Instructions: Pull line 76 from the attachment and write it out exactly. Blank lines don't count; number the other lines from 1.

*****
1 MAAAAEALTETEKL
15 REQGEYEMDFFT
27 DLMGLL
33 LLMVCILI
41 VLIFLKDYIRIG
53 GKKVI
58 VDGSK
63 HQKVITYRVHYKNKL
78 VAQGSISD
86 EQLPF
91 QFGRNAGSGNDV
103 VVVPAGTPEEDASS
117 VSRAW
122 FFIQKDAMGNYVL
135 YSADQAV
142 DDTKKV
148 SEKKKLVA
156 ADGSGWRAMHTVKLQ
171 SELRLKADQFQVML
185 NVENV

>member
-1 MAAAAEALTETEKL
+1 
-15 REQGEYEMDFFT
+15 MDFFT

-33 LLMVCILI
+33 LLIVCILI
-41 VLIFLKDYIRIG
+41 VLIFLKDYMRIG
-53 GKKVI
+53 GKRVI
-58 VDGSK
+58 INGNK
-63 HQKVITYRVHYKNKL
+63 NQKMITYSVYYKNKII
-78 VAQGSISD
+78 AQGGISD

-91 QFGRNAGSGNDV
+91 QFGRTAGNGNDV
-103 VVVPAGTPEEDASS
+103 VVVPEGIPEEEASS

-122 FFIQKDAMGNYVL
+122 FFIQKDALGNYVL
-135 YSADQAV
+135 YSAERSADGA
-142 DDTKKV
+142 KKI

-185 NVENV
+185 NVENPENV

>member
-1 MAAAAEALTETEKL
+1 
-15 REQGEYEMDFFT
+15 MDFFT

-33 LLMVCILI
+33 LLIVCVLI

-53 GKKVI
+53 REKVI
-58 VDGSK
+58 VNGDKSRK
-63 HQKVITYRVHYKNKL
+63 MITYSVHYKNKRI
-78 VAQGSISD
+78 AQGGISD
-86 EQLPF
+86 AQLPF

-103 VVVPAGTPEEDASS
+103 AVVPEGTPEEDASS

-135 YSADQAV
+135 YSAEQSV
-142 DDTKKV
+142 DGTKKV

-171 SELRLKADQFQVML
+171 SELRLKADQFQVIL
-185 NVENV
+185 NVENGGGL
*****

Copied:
+185 NVENGGGL